57. Colonialism Continues

@Karaikal, Pondicherry, India.

This former French colony or a part of what they established in one end of their colonial empire, also known as The French Riviera of the East, also mentioned as La Côte d’Azur de l’Est by them, which consisted of four small unconnected areas of union territories in different parts of South India; Puducherry or Pondicherry, Karaikal and Yanam on the Bay of Bengal coast and Mahé on the coast of Arabian Sea. Puducherry and Karaikal are the larger and the more visited ones and are both enclaves of the state of Tamil Nadu. Yanam and Mahé are enclaves of Andhra Pradesh and Kerala respectively, with the latter getting more importance these days. Even as I did visit Karaikal during my journey to Velankanni, it is not comparable to my journey to Pondicherry, as the former is kind of a pilgrim’s progress; a progress from this world to another part of this world and not to any other world or dimension. It is not to be compared with the former Portuguese colony, Goa though; not just because it is a state compared to this being just a part of Pondicherry which is a Union Territory; differences are so many, as Karaikal, just like Puducherry is an entirely different identity with a mixture of English, French and Tamil at an extent to making it a place of mixed life and also of more peace compared to the rest. Thanks to Mahe and Yanam, Malayalam and Telugu will also have it’s influence on this Union Territory, no matter how much the distance is, between them.

Being at a French colony was always good for a change, as there was more chance of being at a British colony in India than any other; but Britain was a place I had visited already, along with a good number of its buildings, churches and monuments all around India; the Spanish never really came and made an impact anywhere near India and the Dutch lost their chance so early, thanks to the great king of Travancore, Marthanda Varma and his Diwan who saved not only Kerala, but also the whole of India from a Dutch rule which would have caused a further battle of supremacy in India between the colonial powers and many more unholy alliances would have come alive out of nowhere and the subcontinent would have been separated and devastated forever. That would have also left us with another Germanic language instead of the current one; something which would have been of less use in this continent of variety and diversity; being multilingual would have been another thing, bigger and further difficult. With the Portuguese influence also restricted to Goa, Daman and Diu as well as Fort Cochin, the French influence had been more significant even as it is restricted to even a lesser area, thanks to these enclaves and all that influence which stays alive in these areas, looking to be different with the good effects.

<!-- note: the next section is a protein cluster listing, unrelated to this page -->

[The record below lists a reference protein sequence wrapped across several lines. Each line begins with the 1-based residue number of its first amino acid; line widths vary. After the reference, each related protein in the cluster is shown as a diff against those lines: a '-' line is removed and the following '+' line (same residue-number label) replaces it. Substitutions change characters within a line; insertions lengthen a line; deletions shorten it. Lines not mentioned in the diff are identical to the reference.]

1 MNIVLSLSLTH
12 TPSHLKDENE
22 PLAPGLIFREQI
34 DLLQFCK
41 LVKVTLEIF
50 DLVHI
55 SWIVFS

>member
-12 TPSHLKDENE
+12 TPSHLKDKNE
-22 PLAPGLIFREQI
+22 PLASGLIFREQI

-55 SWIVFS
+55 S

One would have to travel very far to see something of a Spanish influence, but the trip was more than about being with that influence; it was surely spiritual, religious and intellectual as one would see it; that pilgrim’s progress from Velankanni to Karaikal; then to Thanjavur and Thiruchirappalli. The pilgrim’s progress was steady; much steadier than that of the literature and history student; the two-in-one person with the spiritual ecstasy already crept into the third spot, a union territory of the brain and the heart. There was no Vanity Fair though; and John Bunyan would complain if he had the opportunity, as there were places which came close to it, but none of them in Karaikal. There was surely no Wicket-gate; but who knows if some of those great buildings of God symbolized it and it wasn’t readily visible to the eyes. Slough of Despond and the River of Death might have had more of a presence there, but in a much weaker way than what Bunyan would have imagined for his everyman characters. The Doubting Castle would have been many things and the Delectable Mountains proved their absence. The Valley of Shadow of Death and the Valley of Humiliation would wait, creating an opportunity for another progress which the pilgrim is to make; meeting Faithful, Hopeful, Mercy, Talkative, Ignorance, Evangelist and all those people Bunyan had planned.

We know the indirect effects of the Seven Years War as well as the Hundred Years War in this part of the world even as the wars were fought mainly at the European mainlands. Just like the World Wars crossing the Atlantic ocean and reaching the United States of America in no time, these wars had such a huge effect on the British and the French Empires of India and it is a miracle that most of their colonial buildings of a long historical past still stays with the heads held high. As the Carnatic Wars used to run wild on the Indian subcontinent and the conflicts involving numerous independent rulers and their vassals on a fiersome struggle for succession and territory reached its peak with the military struggle between the French East India Company and the British East India Company which looked almost eternal with an end which was never to be. With the British East India Company establishing its dominance among all the European trading companies within India and the French trading company being pushed to a corner which was mainly Pondicherry, these wars did end and it at least saved those monuments; the contributions of the French architecture to India along with those of Britain. The British trading company’s dominance eventually led to control of India by the United Kingdom and the establishment of the British Raj though.